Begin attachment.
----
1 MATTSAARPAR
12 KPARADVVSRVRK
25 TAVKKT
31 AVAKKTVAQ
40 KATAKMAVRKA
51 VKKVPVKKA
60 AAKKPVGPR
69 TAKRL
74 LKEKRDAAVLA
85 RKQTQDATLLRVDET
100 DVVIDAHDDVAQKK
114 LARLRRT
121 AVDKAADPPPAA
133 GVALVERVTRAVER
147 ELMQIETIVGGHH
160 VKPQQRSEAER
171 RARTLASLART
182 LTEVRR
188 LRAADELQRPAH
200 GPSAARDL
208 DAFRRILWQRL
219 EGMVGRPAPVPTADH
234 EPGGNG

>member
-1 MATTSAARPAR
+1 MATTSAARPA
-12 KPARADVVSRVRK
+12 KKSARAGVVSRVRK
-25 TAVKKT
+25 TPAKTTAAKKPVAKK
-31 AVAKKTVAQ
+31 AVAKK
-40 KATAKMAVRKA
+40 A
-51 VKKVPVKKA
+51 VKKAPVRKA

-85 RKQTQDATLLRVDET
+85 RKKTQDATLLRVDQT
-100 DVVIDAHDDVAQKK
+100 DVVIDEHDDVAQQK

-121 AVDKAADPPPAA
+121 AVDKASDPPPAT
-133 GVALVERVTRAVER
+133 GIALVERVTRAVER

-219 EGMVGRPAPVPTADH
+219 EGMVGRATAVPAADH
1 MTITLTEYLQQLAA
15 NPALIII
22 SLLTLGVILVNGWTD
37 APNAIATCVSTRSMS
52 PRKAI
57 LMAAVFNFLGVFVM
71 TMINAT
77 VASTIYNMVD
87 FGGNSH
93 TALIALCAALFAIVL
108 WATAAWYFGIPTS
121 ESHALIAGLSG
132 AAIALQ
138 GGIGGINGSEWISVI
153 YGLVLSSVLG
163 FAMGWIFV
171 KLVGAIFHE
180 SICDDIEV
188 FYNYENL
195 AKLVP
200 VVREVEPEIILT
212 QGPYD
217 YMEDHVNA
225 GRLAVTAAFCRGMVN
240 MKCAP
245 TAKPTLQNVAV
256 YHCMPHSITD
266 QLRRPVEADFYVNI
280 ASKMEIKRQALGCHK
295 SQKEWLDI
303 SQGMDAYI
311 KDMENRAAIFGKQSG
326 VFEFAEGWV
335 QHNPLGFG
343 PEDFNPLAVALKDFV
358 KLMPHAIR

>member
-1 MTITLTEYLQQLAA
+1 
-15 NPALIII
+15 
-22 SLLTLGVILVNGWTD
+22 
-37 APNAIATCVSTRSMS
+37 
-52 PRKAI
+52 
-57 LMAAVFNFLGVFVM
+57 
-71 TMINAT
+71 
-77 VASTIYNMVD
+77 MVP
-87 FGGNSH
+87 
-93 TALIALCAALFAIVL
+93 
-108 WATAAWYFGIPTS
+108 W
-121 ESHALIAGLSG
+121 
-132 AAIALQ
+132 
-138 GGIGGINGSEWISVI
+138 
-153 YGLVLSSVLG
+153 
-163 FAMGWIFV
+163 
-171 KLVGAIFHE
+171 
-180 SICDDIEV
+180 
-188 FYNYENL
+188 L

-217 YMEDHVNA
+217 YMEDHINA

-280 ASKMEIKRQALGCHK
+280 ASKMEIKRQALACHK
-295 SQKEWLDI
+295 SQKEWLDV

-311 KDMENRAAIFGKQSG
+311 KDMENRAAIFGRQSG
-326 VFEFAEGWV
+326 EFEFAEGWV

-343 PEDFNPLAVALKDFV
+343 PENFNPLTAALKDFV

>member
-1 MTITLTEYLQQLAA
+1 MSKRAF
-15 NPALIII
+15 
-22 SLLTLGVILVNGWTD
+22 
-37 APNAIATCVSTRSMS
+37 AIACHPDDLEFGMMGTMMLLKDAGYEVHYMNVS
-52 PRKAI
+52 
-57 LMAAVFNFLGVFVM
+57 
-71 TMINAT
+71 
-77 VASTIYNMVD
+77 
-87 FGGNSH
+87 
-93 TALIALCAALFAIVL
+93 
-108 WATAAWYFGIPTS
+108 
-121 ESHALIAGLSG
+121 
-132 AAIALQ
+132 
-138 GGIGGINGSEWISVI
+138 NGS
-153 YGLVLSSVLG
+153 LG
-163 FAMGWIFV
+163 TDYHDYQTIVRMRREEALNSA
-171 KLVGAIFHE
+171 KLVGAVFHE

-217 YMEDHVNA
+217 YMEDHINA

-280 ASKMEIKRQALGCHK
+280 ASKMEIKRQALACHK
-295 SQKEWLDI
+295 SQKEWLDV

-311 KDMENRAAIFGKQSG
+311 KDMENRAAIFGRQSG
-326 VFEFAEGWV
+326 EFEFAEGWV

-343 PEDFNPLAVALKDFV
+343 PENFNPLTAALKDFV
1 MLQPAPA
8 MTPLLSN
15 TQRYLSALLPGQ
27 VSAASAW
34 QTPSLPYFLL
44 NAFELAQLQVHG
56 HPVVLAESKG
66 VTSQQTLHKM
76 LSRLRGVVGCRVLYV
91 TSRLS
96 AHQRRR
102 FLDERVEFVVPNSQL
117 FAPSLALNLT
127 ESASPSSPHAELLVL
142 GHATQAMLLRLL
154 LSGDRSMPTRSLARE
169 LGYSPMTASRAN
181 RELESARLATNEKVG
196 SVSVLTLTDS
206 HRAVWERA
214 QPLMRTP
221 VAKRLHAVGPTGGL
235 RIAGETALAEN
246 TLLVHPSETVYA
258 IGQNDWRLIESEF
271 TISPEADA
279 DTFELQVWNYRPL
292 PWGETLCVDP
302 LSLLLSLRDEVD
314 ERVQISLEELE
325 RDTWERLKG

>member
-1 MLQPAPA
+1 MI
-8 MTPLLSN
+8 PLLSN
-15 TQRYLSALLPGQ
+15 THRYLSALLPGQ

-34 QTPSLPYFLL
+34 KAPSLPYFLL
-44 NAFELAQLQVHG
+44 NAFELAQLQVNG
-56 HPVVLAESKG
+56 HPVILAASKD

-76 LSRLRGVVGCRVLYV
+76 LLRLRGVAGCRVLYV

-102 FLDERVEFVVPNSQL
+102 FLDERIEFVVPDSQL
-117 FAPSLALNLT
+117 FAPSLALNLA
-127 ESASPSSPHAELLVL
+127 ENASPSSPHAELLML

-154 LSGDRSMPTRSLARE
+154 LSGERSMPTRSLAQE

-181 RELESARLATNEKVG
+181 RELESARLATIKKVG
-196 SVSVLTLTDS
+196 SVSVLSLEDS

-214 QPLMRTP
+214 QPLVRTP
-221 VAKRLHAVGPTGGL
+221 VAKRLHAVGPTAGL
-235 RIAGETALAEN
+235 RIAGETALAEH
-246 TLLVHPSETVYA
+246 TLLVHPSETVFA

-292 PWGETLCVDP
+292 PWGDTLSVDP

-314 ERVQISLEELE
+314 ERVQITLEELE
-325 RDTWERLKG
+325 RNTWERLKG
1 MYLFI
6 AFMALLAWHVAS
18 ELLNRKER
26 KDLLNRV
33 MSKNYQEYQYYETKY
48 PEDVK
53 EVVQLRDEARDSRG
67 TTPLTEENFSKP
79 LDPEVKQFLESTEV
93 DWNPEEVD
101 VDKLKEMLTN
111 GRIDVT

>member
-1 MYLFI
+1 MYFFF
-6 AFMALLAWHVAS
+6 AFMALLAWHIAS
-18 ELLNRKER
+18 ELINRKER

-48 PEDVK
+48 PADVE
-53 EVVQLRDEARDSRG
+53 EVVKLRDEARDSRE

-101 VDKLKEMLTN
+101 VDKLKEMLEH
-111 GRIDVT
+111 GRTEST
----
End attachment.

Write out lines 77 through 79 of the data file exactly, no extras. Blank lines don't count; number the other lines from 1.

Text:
303 SQGMDAYI
311 KDMENRAAIFGKQSG
326 VFEFAEGWV